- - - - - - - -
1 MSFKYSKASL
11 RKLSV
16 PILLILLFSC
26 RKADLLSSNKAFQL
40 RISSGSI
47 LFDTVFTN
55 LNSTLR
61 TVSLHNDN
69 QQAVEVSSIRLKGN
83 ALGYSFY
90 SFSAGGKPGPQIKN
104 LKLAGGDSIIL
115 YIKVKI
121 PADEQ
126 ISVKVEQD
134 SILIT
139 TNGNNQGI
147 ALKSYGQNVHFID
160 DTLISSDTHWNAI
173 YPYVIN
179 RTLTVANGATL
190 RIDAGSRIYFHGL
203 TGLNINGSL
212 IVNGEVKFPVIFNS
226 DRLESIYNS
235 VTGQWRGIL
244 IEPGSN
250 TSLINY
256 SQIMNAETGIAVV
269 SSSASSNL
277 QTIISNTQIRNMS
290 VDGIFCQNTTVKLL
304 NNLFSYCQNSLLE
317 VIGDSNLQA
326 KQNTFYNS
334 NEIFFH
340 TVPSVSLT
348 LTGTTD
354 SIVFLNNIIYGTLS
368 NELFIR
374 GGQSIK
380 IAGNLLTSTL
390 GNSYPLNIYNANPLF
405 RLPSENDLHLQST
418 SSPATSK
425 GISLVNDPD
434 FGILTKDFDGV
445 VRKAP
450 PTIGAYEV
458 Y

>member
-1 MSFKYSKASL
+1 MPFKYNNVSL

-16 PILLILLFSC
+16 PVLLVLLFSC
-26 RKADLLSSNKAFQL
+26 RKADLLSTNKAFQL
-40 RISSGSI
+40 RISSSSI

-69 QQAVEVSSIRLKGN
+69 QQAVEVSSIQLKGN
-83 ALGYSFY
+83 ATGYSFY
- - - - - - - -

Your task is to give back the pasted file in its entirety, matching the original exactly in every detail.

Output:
1 MSFKYSKASL
11 RKLSV
16 PILLILLFSC
26 RKADLLSSNKAFQL
40 RISSGSI
47 LFDTVFTN
55 LNSTLR
61 TVSLHNDN
69 QQAVEVSSIRLKGN
83 ALGYSFY
90 SFSAGGKPGPQIKN
104 LKLAGGDSIIL
115 YIKVKI
121 PADEQ
126 ISVKVEQD
134 SILIT
139 TNGNNQGI
147 ALKSYGQNVHFID
160 DTLISSDTHWNAI
173 YPYVIN
179 RTLTVANGATL
190 RIDAGSRIYFHGL
203 TGLNINGSL
212 IVNGEVKFPVIFNS
226 DRLESIYNS
235 VTGQWRGIL
244 IEPGSN
250 TSLINY
256 SQIMNAETGIAVV
269 SSSASSNL
277 QTIISNTQIRNMS
290 VDGIFCQNTTVKLL
304 NNLFSYCQNSLLE
317 VIGDSNLQA
326 KQNTFYNS
334 NEIFFH
340 TVPSVSLT
348 LTGTTD
354 SIVFLNNIIYGTLS
368 NELFIR
374 GGQSIK
380 IAGNLLTSTL
390 GNSYPLNIYNANPLF
405 RLPSENDLHLQST
418 SSPATSK
425 GISLVNDPD
434 FGILTKDFDGV
445 VRKAP
450 PTIGAYEV
458 Y

>member
-1 MSFKYSKASL
+1 MPFKYNNVSL

-16 PILLILLFSC
+16 PVLLVLLFSC
-26 RKADLLSSNKAFQL
+26 RKADLLSTNKAFQL
-40 RISSGSI
+40 RISSSSI

-69 QQAVEVSSIRLKGN
+69 QQAVEVSSIQLKGN
-83 ALGYSFY
+83 ATGYSFY